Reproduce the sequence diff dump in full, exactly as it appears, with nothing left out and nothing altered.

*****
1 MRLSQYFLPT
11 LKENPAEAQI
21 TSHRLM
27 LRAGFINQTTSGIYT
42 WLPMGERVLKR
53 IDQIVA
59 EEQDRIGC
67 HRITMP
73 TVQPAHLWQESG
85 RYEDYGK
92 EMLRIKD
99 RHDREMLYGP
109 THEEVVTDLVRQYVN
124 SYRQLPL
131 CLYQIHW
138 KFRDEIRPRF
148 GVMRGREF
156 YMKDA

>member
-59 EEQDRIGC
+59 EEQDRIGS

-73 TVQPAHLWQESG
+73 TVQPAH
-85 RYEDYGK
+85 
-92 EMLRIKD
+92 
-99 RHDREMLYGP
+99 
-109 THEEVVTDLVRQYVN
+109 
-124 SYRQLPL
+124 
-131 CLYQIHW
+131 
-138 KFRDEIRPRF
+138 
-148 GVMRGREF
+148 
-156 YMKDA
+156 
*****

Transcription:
1 MRLSQYFLPT
11 LKENPAEAQI
21 TSHRLM
27 LRAGFINQTTSGIYT
42 WLPMGERVLKR
53 IDQIVA
59 EEQDRIGC
67 HRITMP
73 TVQPAHLWQESG
85 RYEDYGK
92 EMLRIKD
99 RHDREMLYGP
109 THEEVVTDLVRQYVN
124 SYRQLPL
131 CLYQIHW
138 KFRDEIRPRF
148 GVMRGREF
156 YMKDA

>member
-59 EEQDRIGC
+59 EEQDRIGS

-73 TVQPAHLWQESG
+73 TVQPAH
-85 RYEDYGK
+85 
-92 EMLRIKD
+92 
-99 RHDREMLYGP
+99 
-109 THEEVVTDLVRQYVN
+109 
-124 SYRQLPL
+124 
-131 CLYQIHW
+131 
-138 KFRDEIRPRF
+138 
-148 GVMRGREF
+148 
-156 YMKDA
+156 